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House to Vote on Bill Overturning Traditional Light Bulb Ban

House to Vote on Bill Overturning Traditional Light Bulb Ban

"It is about personal freedom."

WASHINGTON (AP) -- Having to buy a squiggly fluorescent light bulb is an affront to personal freedom, some lawmakers are saying as the House decides whether to overturn a law setting new energy-efficiency standards for the bulbs.

House Republicans are pushing legislation that would overturn measures in a 2007 energy act requiring efficiency upgrades in the old-fashioned incandescent light bulb, little changed since it was invented by Thomas Edison in 1879.

Republicans say the new standards, signed into law by President George W. Bush, are a symbol of an overreaching federal government and people should have the right to buy the traditional, cheap and reliable incandescent bulbs. The Obama administration and environmentalists say new bulbs on the market will save American households billions of dollars in energy costs.

The legislation, promoted by Rep. Joe Barton, R-Texas, is being considered under a procedure requiring a two-thirds majority to pass. With Democrats on the Energy and Commerce Committee urging their colleagues to oppose it, that won't be easy to achieve, and the bill faces dim prospects in the Democratic-controlled Senate. A House vote could come Tuesday.

For some Republicans, the new standards are too glaring an example of big brother government to ignore. The legislation, Barton said, "is about more than just energy consumption. It is about personal freedom."

The light bulb became an issue after the Republican takeover of the House, when Barton was vying with Rep. Fred Upton, R-Mich., for the energy panel chairmanship. Upton, who worked with Democrats in crafting the light bulb provisions in the 2007 energy act, eventually got the job, but Barton got his bill on the legislative calendar.

Conservative talk-show hosts took up Barton's campaign. Republican presidential contender Rep. Michele Bachmann of Minnesota, in her freelance response to President Barack Obama's State of the Union address earlier this year, said that under Obama "we bought a bureaucracy that now tells us which light bulbs to buy."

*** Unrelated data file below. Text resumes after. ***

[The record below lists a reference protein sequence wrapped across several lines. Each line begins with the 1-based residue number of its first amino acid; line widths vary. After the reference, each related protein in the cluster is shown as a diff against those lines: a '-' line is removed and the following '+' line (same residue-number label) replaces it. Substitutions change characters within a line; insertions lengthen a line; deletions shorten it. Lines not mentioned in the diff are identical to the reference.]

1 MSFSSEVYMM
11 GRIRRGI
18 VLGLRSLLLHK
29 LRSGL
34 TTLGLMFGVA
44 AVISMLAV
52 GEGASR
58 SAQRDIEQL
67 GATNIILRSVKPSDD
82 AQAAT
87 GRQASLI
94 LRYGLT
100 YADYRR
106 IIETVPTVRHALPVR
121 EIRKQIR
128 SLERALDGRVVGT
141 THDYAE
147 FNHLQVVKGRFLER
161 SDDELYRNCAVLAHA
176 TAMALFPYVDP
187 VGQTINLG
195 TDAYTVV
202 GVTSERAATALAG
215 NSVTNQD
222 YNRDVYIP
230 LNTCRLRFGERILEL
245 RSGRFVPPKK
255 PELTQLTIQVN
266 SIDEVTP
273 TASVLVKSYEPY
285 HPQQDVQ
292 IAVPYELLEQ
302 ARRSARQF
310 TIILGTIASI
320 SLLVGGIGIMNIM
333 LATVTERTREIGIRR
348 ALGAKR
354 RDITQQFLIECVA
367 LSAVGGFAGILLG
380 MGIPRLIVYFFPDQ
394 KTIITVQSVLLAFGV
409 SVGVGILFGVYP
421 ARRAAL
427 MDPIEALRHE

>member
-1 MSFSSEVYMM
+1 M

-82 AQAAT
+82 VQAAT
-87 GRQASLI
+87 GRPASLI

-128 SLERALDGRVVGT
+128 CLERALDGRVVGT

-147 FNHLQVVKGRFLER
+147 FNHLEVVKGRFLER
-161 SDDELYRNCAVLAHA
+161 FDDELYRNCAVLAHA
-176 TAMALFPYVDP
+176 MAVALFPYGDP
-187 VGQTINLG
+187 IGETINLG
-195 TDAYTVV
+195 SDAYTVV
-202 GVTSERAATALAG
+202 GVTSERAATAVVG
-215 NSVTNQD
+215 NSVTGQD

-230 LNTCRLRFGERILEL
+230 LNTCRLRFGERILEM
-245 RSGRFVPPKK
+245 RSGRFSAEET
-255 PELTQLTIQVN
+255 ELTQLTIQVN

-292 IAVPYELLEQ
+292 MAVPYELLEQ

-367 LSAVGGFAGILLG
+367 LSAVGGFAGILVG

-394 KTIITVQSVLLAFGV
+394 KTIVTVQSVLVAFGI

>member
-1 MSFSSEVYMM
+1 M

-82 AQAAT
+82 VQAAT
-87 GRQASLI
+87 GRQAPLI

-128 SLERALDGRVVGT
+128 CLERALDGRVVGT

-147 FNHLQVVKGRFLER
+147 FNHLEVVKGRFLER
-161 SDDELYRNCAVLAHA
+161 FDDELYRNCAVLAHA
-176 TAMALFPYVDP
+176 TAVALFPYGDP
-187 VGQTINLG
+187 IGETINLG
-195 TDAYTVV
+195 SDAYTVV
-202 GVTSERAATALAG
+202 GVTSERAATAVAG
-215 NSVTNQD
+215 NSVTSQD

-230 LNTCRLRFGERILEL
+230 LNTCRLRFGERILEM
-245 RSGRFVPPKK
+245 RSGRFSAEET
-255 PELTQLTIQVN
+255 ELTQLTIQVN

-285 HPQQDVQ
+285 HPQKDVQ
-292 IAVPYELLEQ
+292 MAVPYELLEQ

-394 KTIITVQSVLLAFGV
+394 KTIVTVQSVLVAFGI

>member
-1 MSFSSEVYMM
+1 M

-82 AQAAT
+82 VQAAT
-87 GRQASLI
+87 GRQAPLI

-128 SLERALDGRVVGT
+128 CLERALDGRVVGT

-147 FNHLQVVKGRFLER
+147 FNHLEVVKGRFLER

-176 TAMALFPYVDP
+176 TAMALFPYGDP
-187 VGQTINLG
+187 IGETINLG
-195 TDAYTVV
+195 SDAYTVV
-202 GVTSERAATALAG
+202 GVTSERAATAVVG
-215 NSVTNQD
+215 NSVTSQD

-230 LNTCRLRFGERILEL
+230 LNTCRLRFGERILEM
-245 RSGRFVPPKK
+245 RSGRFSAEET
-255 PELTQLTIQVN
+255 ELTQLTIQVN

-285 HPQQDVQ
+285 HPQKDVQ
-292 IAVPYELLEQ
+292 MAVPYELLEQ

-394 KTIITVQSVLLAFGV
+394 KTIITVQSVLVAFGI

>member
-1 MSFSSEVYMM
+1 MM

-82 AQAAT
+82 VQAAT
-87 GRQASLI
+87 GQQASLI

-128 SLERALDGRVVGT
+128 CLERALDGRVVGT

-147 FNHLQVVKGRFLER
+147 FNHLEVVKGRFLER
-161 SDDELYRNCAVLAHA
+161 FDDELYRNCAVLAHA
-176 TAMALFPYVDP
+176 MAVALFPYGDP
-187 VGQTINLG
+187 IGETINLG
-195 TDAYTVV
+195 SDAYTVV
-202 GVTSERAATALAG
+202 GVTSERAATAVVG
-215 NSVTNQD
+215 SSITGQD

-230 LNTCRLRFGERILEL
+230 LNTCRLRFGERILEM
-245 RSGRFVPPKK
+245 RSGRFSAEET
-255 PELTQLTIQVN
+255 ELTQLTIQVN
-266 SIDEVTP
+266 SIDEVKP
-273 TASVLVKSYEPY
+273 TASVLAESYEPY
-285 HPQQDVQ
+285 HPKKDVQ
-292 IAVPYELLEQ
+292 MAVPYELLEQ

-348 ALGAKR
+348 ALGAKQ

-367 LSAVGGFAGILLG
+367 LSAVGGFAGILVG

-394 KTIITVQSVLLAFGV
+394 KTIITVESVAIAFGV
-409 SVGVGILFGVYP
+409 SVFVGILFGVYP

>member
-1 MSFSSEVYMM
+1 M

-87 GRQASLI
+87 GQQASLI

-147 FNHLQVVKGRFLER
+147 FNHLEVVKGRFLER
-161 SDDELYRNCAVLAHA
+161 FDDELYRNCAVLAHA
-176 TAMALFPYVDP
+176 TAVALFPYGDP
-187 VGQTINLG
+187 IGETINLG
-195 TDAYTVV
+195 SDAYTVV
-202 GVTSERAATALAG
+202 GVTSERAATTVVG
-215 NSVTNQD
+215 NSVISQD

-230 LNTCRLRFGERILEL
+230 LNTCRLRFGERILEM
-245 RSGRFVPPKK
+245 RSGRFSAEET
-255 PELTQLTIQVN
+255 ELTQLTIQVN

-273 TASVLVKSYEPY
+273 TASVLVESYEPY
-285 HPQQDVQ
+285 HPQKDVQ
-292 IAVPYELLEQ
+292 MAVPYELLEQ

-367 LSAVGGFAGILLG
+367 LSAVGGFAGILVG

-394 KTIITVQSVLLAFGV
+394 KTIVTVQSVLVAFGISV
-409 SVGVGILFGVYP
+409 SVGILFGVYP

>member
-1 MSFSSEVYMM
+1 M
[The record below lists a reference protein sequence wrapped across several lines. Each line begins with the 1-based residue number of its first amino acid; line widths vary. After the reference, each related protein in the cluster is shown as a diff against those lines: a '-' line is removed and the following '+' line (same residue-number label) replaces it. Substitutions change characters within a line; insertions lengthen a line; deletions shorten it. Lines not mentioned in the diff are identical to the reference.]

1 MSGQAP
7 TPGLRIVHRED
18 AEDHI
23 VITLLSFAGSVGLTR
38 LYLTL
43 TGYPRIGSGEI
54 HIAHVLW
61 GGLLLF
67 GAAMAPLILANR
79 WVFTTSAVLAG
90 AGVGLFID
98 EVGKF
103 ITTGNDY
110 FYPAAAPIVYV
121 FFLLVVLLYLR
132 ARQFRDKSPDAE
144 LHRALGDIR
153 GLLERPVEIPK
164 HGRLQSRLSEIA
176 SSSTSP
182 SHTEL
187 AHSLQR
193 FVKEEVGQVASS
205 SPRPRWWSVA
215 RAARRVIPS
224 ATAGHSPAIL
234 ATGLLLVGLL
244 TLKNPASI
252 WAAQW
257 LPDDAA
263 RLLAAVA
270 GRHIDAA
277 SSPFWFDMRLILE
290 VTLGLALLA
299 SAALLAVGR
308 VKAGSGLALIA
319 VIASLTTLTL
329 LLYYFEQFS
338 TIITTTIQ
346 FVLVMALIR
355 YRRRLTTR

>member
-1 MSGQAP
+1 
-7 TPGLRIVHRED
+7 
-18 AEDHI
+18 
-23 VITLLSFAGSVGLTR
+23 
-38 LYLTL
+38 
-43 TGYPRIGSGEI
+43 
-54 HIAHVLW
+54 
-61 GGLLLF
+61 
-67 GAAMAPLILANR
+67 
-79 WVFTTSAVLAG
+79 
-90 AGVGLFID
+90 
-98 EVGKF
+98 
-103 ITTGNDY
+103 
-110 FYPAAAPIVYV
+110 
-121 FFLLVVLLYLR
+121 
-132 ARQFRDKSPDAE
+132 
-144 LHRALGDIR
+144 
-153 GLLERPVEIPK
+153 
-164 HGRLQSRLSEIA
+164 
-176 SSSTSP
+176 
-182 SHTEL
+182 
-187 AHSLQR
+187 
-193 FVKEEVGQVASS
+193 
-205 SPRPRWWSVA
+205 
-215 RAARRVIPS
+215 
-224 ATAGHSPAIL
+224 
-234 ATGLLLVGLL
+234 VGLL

Supporters of the Barton bill also speak of the higher up-front costs of the energy-efficient bulbs and a health risk from mercury in compact fluorescent lamps, or CFLs.

Barton said consumers should have the option of paying 30 or 40 cents for an old-fashioned incandescent bulb rather than $6 for a CFL or more for an LED (light-emitting diode). "If you are Al Gore and want to spend $10 for a light bulb, more power to you," he said. But "let people make their own choices."

Democrats waved new energy-efficient incandescent bulbs made in the United States and costing in the $1.50 range. "Yes, this costs a few dimes more. But let me tell you, you start saving dimes the moment you screw these into the socket," said Rep. Rush Holt, D-N.J.

Those backing the new standards say the mercury risk is negligible and say new incandescent and LED bulbs contain no mercury.

The Obama administration, in a statement released Monday, said it opposes the bill because it would repeal standards that are driving U.S. innovation, creating new manufacturing jobs and reducing greenhouse gas emissions. The White House said the bulbs will save American households nearly $6 billion in 2015 alone.

The Energy Department pointed out that energy-saving improvements in refrigerators carried out since the 1970s now save Americans $20 billion a year, or $150 a family.

"Now is not the time to roll back commonsense standards, achieved with bipartisan support, that will save families $6 billion in energy costs," said department spokesman Damien LaVera.

The National Resources Defense Council said that, when the law is fully implemented in 2020, energy costs would be reduced by 7 percent or about $85 a household every year. It said the more efficient bulbs would eliminate the need for 33 large power plants.

Supporters stress that the new rules do not ban incandescent or any specific bulb types, and that stores already offer a choice of energy-saving incandescents, LEDs and the curly CFLs that some find aesthetically displeasing. Instead, new bulbs will have to be 25 to 30 percent more efficient than current incandescent models, which convert only 10 percent of the energy consumed to electricity and give off the rest as heat.

As of Jan. 1, 2012, inefficient 100-watt bulbs will no longer be available at most stores. That will apply to 75-watt bulbs in 2013 and traditional 40- and 60-watt bulbs in 2014.

USA Today and Gallup in February and found that 61 percent judged the law to be good, and 31 percent bad. More than seven in 10 said they've switched to more energy-efficient light bulbs, and 84 percent said they were satisfied with their non-incandescent light bulbs.

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